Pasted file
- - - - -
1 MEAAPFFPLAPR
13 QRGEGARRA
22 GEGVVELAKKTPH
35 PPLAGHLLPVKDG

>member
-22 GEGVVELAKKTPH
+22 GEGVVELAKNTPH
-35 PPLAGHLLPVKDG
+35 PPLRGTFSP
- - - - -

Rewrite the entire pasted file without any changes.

1 MEAAPFFPLAPR
13 QRGEGARRA
22 GEGVVELAKKTPH
35 PPLAGHLLPVKDG

>member
-22 GEGVVELAKKTPH
+22 GEGVVELAKNTPH
-35 PPLAGHLLPVKDG
+35 PPLRGTFSP